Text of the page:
1. Face your own fears and learn to curb your own worries to provide a positive role model for your child about overcoming worry.


  1. Reward your child’s positive thinking and fear-facing behaviors with small things like stickers for their collection to help encourage them to continue this behavior.
  2. Help your child learn deep breathing techniques, yoga or mediation to help them decompress and clear their minds when they are especially worried.


  1. Encourage your child to take up an “outlet hobby” such as painting or sculpture, coloring or writing. It provides your child with an outlet to purge some of their negative thoughts and worries. Writing can be especially helpful, keeping a journal or diary can help your child get his or her worries out of their system.


  1. Teach your child to focus on the positives. Often over-worriers are constantly berating themselves, being their “own worst enemy”. This thought process is not only exhausting, but also damaging to the child’s self-concept. They will continually struggle with confidence until they learn to be easier on, and kinder to themselves.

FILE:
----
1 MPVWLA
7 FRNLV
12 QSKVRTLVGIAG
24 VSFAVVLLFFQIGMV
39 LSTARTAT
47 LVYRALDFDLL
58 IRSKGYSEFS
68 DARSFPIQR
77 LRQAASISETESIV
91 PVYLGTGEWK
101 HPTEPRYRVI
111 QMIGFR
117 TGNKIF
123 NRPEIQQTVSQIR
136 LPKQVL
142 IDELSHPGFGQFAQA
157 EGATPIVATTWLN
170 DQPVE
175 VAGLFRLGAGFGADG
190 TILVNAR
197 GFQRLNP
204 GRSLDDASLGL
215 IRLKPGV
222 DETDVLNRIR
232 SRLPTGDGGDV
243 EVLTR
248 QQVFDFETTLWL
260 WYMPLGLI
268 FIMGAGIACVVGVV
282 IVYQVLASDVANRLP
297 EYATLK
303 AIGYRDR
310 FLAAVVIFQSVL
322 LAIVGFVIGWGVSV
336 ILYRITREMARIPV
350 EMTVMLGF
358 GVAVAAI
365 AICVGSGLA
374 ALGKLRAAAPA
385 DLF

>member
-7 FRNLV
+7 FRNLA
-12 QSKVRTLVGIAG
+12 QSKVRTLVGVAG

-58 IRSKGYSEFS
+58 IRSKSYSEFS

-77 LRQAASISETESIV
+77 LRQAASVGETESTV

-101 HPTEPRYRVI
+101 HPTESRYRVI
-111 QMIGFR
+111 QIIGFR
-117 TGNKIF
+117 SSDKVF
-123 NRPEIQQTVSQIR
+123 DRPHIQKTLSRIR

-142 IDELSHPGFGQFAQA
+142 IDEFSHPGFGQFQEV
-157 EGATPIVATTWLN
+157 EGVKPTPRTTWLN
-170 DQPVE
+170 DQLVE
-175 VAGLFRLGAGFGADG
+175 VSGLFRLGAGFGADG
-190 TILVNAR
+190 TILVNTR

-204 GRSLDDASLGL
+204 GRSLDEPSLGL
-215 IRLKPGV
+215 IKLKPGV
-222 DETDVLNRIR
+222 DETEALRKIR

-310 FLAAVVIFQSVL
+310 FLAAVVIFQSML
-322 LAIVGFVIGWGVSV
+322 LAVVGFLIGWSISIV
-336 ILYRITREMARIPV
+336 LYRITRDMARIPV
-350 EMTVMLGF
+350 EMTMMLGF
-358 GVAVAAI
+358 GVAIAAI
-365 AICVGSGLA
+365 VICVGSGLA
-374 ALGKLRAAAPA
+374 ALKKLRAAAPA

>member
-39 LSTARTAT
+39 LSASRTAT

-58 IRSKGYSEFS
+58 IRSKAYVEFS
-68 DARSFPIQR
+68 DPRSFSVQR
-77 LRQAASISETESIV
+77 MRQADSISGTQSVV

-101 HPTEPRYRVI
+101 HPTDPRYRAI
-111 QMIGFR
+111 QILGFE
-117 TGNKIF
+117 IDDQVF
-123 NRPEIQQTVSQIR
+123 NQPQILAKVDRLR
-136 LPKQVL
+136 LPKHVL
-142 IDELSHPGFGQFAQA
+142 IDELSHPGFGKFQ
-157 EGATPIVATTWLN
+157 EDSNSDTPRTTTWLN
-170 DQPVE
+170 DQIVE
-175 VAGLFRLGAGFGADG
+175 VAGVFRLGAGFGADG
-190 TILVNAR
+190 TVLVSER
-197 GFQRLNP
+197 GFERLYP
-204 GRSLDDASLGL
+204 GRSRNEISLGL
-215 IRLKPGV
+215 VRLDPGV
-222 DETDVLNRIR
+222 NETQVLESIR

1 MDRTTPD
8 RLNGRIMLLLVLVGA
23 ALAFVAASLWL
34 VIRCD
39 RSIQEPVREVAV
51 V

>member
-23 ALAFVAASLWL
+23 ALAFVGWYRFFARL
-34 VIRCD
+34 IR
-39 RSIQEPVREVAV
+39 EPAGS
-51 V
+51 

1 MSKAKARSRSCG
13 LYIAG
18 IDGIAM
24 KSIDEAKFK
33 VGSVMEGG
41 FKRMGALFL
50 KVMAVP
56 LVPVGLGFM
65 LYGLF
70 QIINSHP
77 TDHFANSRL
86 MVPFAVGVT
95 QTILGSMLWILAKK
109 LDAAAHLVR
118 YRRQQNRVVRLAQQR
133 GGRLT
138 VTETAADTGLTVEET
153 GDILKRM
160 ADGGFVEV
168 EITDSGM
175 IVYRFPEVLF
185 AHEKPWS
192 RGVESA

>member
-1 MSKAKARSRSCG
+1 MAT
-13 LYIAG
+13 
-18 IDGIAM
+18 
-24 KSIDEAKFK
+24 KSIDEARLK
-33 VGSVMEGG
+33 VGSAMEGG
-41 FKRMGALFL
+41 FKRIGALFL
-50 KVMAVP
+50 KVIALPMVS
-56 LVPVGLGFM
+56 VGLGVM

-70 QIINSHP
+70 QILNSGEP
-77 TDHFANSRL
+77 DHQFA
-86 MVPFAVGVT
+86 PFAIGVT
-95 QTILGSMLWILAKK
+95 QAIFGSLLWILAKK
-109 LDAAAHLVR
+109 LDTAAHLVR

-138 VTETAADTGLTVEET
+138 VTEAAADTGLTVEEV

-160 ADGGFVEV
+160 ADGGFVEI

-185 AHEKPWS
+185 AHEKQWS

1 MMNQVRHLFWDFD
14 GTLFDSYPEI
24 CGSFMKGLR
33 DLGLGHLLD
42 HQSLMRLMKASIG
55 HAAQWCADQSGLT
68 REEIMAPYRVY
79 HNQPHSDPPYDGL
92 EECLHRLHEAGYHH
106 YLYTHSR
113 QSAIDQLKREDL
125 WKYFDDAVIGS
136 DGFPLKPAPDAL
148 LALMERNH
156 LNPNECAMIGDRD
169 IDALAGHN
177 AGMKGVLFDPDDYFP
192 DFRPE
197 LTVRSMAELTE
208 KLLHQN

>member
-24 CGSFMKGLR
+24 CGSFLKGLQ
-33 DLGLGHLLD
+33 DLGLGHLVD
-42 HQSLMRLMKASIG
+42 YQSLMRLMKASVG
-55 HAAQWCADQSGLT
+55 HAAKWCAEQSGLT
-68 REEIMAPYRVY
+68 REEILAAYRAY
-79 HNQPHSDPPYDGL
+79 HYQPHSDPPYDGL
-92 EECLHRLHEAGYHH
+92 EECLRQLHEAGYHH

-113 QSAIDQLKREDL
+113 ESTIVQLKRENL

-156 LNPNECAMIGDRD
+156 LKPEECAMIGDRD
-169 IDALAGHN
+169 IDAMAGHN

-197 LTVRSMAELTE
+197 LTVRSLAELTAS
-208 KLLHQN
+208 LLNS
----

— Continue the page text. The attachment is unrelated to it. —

1. Develop a steadfast bedtime routine with your child. This will help them get better at sleeping and turning off their minds.

For more information and help on the topic of worrisome children, check our WorryWiseKids. Thanks for visiting DocChat! We hope you’ll return again soon.






Is Your Child Just a Worrier Or Fighting A Disorder?

Anxiety is a growing mental health epidemic in people of all ages, but a surprising number of children and teens are struggling with an anxiety disorder. The Anxiety And Depression Association of America (ADAA) asserts that 1 in 8 children will be affected by an anxiety disorder. It is important to know the signs of anxiety disorders for children, as they present differently than in adults. Here is a quick look at the signs and symptoms of the different types of anxiety disorders in children.

What Is Anxiety?

Anxiety is the body’s way of alerting your system to a potential threat so you can face it (fight) or escape it (flight). While prehistoric anxiety was tied to actual predators and physically dangerous situations, modern anxiety has more to do with social threats, health issues, or uncomfortable stressful situations such as public speaking. Anxiety brings on feelings of nervousness, agitation, fear, angst, tension or distraction. Every child experiences some anxiety as a normal part of life and development, but if your child’s anxiety becomes routine, or starts interfering with their everyday activities and quality of life, they may have an anxiety disorder.

Symptoms of Common Youth Anxiety Disorders

  1. Generalized Anxiety Disorder (GAD)